Calculators. We take them for granted now; they are everywhere and often for free. However, it might come as a surprise to anyone born in the last 40 years that this wasn’t always the case.
Let’s travel back in time to the early 1970s. Other than grandfather’s clunking mechanical adding machine that usually made its annual appearance during tax season, the closest many of us came to having a calculator was a “slide rule.” Essentially a mechanical analog computer, these marvelous pieces of metal and plastic could multiply, divide, and perform the functions of exponentiation, roots, logarithms and trigonometry. They were accurate, but had only about 3 decimal places of precision. They date back into antiquity by at least several centuries!
At this time, I was starting the electronics program at Dauphin County Technical School, and it was required that all students own a slide rule for use in the electronics classes. (A very early form of BYOD!) I’ll not elaborate here on how they work, but we struggled with them for almost half a year.
It was not long before this that the first of the electronic calculators were starting to appear. (Intel, the famous juggernaut of digital computing, got their start in the early 1970’s making integrated circuits for electronic calculators.) Some of the students in my class brought them in to school, but were not allowed to use them because not everyone had them. So not long before the Christmas break that year, we all agreed to make it a priority that everyone would have an electronic calculator for our return to school in January.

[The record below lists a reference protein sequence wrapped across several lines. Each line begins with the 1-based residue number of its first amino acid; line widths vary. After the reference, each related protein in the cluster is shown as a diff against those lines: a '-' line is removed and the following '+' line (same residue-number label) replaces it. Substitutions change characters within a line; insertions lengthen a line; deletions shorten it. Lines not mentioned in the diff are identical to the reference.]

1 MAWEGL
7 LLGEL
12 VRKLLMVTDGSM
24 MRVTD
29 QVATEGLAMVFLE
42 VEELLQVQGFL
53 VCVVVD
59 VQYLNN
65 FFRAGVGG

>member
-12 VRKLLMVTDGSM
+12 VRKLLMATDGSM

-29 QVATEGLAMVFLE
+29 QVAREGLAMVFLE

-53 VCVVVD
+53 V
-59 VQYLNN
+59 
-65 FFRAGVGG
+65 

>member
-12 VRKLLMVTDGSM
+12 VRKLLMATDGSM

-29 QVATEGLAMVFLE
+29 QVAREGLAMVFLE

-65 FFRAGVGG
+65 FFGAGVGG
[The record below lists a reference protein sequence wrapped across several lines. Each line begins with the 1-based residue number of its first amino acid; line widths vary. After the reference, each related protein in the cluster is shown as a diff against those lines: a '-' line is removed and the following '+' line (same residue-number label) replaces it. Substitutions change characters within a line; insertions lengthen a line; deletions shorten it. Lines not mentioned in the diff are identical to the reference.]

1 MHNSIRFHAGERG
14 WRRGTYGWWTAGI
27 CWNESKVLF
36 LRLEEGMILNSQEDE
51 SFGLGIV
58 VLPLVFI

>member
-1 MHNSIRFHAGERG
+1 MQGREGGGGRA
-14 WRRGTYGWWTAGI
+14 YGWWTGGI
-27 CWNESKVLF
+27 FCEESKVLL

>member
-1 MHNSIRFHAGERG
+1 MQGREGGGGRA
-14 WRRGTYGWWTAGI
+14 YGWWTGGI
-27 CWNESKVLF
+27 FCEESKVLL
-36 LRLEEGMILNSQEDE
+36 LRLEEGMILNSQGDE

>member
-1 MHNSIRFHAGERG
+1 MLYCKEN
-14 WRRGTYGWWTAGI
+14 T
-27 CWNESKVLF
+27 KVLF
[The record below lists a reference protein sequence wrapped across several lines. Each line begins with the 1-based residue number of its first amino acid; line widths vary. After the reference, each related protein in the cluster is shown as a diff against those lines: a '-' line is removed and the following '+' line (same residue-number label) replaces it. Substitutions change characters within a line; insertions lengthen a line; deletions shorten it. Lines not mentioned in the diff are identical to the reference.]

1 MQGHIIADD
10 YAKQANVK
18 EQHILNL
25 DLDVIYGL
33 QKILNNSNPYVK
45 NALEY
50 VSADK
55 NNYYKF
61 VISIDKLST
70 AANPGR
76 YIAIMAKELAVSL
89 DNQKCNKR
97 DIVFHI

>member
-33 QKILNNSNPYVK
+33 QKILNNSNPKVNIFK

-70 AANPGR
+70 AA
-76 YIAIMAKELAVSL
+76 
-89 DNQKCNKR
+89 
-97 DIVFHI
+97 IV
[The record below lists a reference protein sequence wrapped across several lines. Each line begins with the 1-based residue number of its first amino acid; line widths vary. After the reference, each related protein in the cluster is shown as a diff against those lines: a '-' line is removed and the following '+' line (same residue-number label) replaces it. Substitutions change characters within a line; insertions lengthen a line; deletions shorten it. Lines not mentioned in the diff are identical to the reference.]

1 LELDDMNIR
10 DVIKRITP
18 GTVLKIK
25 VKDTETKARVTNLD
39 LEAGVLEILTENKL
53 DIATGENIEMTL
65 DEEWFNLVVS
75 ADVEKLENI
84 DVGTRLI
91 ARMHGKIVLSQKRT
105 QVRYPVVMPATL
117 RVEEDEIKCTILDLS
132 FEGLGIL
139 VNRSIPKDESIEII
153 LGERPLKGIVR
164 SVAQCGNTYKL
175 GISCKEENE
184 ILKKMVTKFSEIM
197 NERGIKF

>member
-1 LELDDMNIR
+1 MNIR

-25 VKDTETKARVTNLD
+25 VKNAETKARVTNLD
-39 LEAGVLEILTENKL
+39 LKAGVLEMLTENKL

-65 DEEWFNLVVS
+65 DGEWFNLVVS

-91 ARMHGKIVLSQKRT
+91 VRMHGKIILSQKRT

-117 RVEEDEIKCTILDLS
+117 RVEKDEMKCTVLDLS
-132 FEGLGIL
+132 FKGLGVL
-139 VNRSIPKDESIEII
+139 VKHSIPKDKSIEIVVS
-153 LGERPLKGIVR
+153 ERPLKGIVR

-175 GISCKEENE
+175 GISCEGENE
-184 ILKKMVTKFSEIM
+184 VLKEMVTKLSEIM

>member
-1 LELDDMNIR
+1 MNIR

In our first class of the new year, our teacher handed out an assignment that required math calculations. I suppose he just figured we would all get out our slide rules, but to his surprise, instead we got out our electronic calculators. He made a fuss and told us to put them away, but we all held them up for him to see that everyone had one. He could no longer argue the parity issue and we were permitted to use them from that day forward. My slide rule came home that day and never went back to school. I still have mine as part of my computer museum, and it still works!
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